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ASSIST Trauma Care

6-12 months of intensive mentoring and trauma-informed therapeutic support,

Evaluation type

Feasibility & Pilot study
See project

Organisation name

ASSIST Trauma Care

Funding round

Launch grant round




East Midlands, West Midlands

Activity Type





University of Hertfordshire


July 2023

What does this project involve?

The Guiding Young Minds (GYM) programme aims to support young people with experience of trauma to modify their potentially challenging behaviour, reduce gang involvement, anti-social behaviour and violence. Delivered by ASSIST Trauma Care, the 6–12-month programme provides intensive mentoring and trauma-informed therapeutic support to young people identified as frequently truanting, at risk of gang membership, exposed to adverse childhood experiences, or displaying high impulsivity and/or hyperactivity.

Why did YEF fund this project?

As the YEF’s Toolkit explains, mentoring and trauma specific therapies are associated with a positive impact on reducing serious youth violence. However, there are gaps in the evidence base relating to both approaches, particularly in relation to interventions delivered in an English or Welsh context. YEF, therefore, funded a feasibility and pilot evaluation of GYM, a programme that uses both mentoring and trauma-focused therapeutic support.

The feasibility study aimed to ascertain what factors supported or interfered with the successful delivery of the programmes, whether the intervention’s recruitment, retention and reach were feasible, and service users’ views and experiences of the intervention. 71 children participated in the intervention during the feasibility phase, and 15 participants (including 4 professionals, 8 parents/carers and 3 children) took part in interviews for the feasibility study.

The pilot study then aimed to further describe the referral and screening process, assess retention, ascertain the readiness for a larger scale evaluation, evaluate the implementation process, and assess the direction and magnitude of changes in child behaviour and family-functioning outcomes. 18 participants (including 5 young people, 5 adults with parental responsibility, and 8 professionals) were interviewed for the pilot, while quantitative data for 74 families involved were analysed. Data collected related to the delivery of the programme, demographic data, and some core measures (including the Strengths and Difficulties Questionnaire (SDQ), a measure of behaviour, and the SCORE 15 Index of Family Functioning and Change). 65% of the young people enrolled in GYM identified as White; 27% as Mixed ethnicity; 4% as Black; and 4% as Asian.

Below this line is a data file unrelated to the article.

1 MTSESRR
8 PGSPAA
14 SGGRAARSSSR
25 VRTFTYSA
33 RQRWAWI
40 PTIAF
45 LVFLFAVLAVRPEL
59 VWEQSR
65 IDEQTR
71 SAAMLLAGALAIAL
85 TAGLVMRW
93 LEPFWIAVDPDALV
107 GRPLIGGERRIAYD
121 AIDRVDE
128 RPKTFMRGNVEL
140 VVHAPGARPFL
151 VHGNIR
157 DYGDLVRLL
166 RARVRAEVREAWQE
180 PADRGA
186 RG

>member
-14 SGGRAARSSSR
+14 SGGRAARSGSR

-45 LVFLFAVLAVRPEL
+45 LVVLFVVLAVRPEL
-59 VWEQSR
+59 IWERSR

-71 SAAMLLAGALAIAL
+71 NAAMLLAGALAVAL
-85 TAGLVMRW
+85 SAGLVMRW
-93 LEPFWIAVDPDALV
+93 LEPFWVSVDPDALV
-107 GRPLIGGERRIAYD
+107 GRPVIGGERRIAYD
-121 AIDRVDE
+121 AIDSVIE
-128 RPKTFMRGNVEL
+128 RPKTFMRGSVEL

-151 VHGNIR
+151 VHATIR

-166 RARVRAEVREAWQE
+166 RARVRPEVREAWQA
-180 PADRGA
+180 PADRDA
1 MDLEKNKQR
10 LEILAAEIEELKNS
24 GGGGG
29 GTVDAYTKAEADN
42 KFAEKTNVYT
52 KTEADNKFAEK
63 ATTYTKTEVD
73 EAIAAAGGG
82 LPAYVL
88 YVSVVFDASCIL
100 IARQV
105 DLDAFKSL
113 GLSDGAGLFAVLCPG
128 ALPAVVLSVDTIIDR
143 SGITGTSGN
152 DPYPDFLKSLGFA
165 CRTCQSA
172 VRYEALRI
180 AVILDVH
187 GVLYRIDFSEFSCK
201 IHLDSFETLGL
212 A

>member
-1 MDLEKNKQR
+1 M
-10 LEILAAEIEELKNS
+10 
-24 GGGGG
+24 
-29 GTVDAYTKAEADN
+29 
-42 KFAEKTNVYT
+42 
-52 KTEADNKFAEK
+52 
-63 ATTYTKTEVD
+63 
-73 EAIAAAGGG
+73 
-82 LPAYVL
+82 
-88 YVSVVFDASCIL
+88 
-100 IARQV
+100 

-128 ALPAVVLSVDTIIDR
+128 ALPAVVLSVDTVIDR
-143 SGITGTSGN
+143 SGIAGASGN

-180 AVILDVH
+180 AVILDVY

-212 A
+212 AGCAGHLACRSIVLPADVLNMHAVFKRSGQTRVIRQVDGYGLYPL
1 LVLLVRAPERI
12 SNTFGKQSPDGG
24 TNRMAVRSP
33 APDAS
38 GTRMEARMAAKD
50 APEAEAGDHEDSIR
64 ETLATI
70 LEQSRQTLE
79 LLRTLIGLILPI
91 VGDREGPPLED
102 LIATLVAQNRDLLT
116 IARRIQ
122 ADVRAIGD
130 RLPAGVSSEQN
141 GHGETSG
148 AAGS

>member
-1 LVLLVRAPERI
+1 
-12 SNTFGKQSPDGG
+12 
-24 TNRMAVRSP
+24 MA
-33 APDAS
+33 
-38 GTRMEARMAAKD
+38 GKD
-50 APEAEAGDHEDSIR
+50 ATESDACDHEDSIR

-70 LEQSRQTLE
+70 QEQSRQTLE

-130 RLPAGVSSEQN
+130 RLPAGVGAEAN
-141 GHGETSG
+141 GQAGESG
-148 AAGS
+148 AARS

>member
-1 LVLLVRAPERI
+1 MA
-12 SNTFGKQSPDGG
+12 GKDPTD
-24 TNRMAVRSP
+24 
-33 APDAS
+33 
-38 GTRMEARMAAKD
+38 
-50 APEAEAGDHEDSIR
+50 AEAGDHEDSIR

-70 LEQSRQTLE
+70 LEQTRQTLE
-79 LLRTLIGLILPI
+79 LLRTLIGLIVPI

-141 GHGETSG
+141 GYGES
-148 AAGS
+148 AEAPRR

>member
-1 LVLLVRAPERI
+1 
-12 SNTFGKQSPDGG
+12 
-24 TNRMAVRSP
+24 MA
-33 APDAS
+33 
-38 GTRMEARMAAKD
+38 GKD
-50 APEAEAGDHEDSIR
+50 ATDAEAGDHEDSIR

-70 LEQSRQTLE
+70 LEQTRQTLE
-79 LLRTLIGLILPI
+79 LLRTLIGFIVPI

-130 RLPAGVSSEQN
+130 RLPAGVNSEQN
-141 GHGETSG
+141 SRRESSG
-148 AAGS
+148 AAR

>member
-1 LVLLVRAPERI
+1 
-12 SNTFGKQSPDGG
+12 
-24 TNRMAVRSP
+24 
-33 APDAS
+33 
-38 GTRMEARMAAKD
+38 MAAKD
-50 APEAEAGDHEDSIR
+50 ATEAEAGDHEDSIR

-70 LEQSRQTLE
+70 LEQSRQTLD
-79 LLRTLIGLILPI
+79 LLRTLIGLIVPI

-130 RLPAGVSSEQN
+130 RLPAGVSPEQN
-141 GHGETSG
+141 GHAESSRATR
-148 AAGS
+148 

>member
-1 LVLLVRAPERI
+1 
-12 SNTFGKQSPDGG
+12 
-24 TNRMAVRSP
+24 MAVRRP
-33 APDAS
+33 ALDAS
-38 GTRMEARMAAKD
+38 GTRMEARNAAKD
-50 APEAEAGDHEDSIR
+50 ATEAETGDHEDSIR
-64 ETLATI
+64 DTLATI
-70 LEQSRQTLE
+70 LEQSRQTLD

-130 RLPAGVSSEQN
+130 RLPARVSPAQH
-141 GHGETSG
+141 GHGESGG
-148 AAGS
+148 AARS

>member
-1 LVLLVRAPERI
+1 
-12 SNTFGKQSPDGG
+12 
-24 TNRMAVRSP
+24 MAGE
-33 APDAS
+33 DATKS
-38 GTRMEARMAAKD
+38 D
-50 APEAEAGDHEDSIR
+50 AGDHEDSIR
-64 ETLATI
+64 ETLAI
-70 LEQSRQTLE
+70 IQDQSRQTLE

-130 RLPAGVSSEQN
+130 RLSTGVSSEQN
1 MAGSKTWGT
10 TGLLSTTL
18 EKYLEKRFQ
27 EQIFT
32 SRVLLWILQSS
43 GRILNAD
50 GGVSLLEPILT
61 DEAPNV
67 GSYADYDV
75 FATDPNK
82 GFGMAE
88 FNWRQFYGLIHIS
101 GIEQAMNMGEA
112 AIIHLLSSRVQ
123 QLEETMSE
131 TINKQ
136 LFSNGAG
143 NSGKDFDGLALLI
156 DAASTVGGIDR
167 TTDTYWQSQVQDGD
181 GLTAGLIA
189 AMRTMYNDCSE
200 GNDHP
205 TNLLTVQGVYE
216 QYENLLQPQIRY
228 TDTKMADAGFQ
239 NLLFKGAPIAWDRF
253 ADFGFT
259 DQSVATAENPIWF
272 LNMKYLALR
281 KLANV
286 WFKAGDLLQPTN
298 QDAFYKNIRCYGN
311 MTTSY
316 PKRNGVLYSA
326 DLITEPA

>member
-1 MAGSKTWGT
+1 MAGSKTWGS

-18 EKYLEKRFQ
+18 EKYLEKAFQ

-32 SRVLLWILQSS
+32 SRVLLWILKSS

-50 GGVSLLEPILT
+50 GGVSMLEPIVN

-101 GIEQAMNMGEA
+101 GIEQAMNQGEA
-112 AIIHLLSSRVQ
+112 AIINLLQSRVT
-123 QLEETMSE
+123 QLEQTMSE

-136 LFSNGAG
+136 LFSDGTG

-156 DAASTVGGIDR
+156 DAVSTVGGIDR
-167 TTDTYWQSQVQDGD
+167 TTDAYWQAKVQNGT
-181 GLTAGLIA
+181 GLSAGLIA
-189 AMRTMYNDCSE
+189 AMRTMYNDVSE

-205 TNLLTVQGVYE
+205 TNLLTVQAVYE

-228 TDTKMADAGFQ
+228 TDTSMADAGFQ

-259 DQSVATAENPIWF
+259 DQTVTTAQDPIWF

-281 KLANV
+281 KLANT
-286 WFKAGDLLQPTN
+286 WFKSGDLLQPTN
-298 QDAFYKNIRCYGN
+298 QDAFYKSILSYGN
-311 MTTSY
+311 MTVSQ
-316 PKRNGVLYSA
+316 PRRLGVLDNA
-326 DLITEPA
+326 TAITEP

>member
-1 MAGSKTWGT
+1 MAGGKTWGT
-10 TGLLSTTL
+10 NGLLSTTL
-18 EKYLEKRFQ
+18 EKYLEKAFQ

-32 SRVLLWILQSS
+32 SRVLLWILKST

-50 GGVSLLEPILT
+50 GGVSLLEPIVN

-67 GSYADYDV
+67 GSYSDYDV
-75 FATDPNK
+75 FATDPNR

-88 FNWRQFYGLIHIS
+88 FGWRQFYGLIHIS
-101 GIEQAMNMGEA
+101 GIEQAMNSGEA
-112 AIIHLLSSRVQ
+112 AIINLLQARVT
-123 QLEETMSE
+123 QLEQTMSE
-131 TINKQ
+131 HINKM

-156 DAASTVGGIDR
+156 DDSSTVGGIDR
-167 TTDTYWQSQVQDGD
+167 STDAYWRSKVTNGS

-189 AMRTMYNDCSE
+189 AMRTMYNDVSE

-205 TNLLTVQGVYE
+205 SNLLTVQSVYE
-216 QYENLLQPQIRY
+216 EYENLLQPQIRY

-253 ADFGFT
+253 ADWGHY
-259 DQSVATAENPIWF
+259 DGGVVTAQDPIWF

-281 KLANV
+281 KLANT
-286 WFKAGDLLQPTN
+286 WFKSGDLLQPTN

The evaluation was undertaken from February 2020 to April 2022. Both the feasibility and pilot studies took place during the coronavirus pandemic, requiring both the delivery and evaluation teams to adapt to challenging circumstances. 

Key conclusions

During the feasibility phase, the use of credible and relatable mentors was consistently identified as a strength. COVID-19 impacted service delivery in the feasibility phase, reducing the level and quality of engagement with children and their families. GYM practitioners responded flexibly, providing more virtual contact.
GYM’s recruitment, retention, and reach were found to be feasible. In the feasibility phase, 98 children were referred to the programme, of whom 71 went on to engage. Eighty-nine per cent of those engaging with GYM were still in contact with the project by the end of the feasibility phase or had completed the programme and been discharged. The small number of children and parents/carers interviewed were overwhelmingly positive about GYM, praising the support provided by mentors.
The pilot study found that the referral and screening processes worked appropriately, with little risk of bias. Retention in the intervention was also very high during the pilot phase, with 93% of enrolled families continuing to participate after 12 months. While programme retention was high, completion of core measures was poor, with less than a third of the families that completed measures at baseline completing them 12 months later.
In the pilot phase, the evaluator found that GYM was broadly implemented as intended (despite changes made due to COVID-19). The degree of personalisation of the approach, particularly the open-ended mentoring, may make it difficult to ascertain the ‘dosage’ of the intervention in future evaluations.
The evaluator judges that GYM has the potential to be evaluated in a large randomised controlled trial. However, several challenges would first need to be resolved, such as whether data collection can be improved.

What will YEF do next?

YEF has opted not to proceed with further evaluation of ASSIST at this stage.

Download the report